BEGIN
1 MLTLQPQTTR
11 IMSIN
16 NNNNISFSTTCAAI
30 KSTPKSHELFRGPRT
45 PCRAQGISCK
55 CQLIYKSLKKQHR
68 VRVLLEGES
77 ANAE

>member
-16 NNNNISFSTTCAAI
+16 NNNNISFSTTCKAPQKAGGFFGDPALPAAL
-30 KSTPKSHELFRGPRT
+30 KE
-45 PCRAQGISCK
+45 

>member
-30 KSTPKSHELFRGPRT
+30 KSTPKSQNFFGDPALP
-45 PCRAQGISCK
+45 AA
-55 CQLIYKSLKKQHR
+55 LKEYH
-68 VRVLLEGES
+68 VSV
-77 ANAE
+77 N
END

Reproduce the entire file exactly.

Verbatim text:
1 MLTLQPQTTR
11 IMSIN
16 NNNNISFSTTCAAI
30 KSTPKSHELFRGPRT
45 PCRAQGISCK
55 CQLIYKSLKKQHR
68 VRVLLEGES
77 ANAE

>member
-16 NNNNISFSTTCAAI
+16 NNNNISFSTTCKAPQKAGGFFGDPALPAAL
-30 KSTPKSHELFRGPRT
+30 KE
-45 PCRAQGISCK
+45 

>member
-30 KSTPKSHELFRGPRT
+30 KSTPKSQNFFGDPALP
-45 PCRAQGISCK
+45 AA
-55 CQLIYKSLKKQHR
+55 LKEYH
-68 VRVLLEGES
+68 VSV
-77 ANAE
+77 N